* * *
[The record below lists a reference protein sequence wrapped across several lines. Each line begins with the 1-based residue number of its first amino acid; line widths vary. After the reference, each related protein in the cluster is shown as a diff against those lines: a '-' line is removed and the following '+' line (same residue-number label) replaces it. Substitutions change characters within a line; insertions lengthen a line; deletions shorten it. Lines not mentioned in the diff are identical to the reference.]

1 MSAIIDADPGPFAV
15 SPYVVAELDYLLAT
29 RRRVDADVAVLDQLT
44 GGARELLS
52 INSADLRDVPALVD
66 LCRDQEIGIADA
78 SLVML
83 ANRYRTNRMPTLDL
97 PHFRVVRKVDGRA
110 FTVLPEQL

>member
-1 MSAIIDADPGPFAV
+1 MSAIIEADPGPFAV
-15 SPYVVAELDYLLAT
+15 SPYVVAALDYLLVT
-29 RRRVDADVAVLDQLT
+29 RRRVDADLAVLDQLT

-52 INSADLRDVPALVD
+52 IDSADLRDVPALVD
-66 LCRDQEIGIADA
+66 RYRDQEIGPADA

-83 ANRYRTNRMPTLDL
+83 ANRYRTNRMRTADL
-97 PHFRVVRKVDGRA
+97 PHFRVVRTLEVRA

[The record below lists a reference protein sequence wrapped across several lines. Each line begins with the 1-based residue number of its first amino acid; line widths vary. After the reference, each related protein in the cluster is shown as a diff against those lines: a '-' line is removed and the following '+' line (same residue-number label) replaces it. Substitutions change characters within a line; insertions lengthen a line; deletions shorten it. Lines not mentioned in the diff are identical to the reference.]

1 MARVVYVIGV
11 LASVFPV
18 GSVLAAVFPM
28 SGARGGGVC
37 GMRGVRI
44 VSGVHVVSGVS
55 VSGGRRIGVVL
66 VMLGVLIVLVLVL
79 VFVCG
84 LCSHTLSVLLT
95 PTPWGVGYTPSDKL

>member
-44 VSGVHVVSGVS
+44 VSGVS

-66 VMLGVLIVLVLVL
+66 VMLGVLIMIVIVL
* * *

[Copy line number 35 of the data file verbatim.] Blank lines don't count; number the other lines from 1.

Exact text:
66 VMLGVLIVLVLVL